Linked by Thom Holwerda on Thu 11th Oct 2012 14:43 UTC
PDAs, Cellphones, Wireless Since I love making it seem as if The Netherlands is in any way relevant anywhere ever, here's the most recent market share figures for smartphones, released today, covering the month of August (there's a graph showing the figures for every month from August 2011 until August 2012). The iPhone has a market share of almost 20% - but Android is ravaging the market, and now holds a market share of 70% (!). Nearly 75% of all Android smartphones sold in The Netherlands are made by Samsung. If you take the entire phone market - including feature phones - the iPhone holds 13% (up from 8% in August 2011) and Android 47% (up from 30% in August 2011). Windows Phone barely manages to hold on at 1%, and the BlackBerry dropped from 13% to 5%. Interestingly enough, in this combined feature/smartphone market, nearly 50% are Samsung phones. This of course doesn't yet include the iPhone 5, so the next set of figures will most likely show a spike for Apple. Still, if The Netherlands is in any way indicative of the rest of Europe, it's no surprise Apple tends to focus on US figures during its presentations.
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RE[2]: Comment by Thom_Holwerda
by Tony Swash on Thu 11th Oct 2012 18:57 UTC in reply to "RE: Comment by Thom_Holwerda"
Tony Swash
Member since:

I don't see google trying to strange the market and illegally leverage out Apple and MS with under the table deals, however. Monopolies aren't intrinsically bad things unless they are abused (which is a very easy and tempting thing to do).

This is not a Google success it is a Samsung success. There are only two companies making real money in the smart phone market and that's Apple and Samsung. Google has probably not broken even on Android yet if you factor in the wholly Android related purchase of the loss making Motorola.

I am not sure Google intended to end up in a situation where just one OEM controlled the Android market but that's where it is heading. It will be interesting to see how Google and Samsung handle their strategic relationship, the bigger Samsung's share of the Android market gets the more leverage they have in that relationship.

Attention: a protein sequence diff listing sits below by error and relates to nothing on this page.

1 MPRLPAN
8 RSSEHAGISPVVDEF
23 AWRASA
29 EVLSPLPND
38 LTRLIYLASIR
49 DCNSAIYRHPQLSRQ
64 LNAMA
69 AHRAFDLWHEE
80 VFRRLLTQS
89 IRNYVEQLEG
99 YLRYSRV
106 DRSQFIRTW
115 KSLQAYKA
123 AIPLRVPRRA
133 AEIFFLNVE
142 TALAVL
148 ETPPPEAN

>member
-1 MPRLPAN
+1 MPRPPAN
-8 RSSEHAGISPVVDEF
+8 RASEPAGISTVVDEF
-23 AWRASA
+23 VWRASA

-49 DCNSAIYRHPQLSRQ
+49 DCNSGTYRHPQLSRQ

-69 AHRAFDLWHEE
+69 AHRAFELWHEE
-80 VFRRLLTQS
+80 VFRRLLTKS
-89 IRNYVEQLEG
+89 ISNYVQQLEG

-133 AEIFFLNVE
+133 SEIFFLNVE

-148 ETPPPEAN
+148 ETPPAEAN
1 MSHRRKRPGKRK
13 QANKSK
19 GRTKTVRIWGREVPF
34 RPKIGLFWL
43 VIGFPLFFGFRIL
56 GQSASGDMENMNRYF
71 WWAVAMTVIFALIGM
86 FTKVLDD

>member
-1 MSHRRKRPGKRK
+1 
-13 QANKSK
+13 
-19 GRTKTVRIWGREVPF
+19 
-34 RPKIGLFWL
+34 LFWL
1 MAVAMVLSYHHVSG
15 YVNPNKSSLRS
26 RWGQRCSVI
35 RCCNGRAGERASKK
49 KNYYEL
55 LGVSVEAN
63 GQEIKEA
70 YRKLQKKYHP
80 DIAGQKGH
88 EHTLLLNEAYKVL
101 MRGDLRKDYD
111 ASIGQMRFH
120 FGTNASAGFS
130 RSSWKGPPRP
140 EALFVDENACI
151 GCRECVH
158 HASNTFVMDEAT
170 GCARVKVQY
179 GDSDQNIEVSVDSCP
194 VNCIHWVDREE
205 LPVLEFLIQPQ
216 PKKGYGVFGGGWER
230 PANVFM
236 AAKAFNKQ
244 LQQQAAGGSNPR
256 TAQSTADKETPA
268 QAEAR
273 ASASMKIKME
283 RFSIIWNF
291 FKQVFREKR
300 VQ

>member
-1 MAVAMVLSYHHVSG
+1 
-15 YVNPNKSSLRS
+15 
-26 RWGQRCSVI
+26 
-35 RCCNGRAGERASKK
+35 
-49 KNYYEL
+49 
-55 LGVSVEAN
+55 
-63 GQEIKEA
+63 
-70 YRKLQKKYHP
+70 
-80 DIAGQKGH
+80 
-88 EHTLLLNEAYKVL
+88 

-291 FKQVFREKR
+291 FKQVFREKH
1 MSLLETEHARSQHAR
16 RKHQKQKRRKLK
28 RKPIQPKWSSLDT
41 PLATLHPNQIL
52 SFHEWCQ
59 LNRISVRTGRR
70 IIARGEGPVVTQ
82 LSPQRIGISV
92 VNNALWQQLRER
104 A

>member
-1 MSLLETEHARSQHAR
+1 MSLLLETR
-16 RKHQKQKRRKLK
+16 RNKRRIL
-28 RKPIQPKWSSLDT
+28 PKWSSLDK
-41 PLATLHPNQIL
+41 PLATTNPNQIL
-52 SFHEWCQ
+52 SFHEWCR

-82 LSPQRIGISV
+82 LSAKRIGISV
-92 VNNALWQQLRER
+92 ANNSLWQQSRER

This worth a read

Reply Parent Score: 1

M.Onty Member since:

...Google has probably not broken even on Android yet if you factor in the wholly Android related purchase of the loss making Motorola ...

That's the story; Google bought it entirely for self-defence against Apple, Microsoft et al. But Motorola's losses also massively reduce Google's tax bill, which must be nice for them.

Reply Parent Score: 2

dsmogor Member since:

Samsung is winning because of its hardware capabilities and carrier relations (Samsung flagships are available under really crazy cheap deals in the Netherlands, its no brainer to buy them).
This has nothing to do with Android. If they chose another competitive OS ( say WP8 was released 2 years ago or WEB os was free then) they would rule as well.
Looks like carriers don't care about dominant players as long as they don't interfere with their revenue streams. They basically put Samsung on the Nokia place.

Edited 2012-10-12 10:27 UTC

Reply Parent Score: 3

RE[3]: Comment by Thom_Holwerda
by Beta on Fri 12th Oct 2012 10:40 in reply to "RE[2]: Comment by Thom_Holwerda"
Beta Member since:

It really isn’t. Whole piece is whining about Google needing profits directly from Android.

Google’s investors are happy with their Android strategy, and that is the only thing that matters.

Reply Parent Score: 5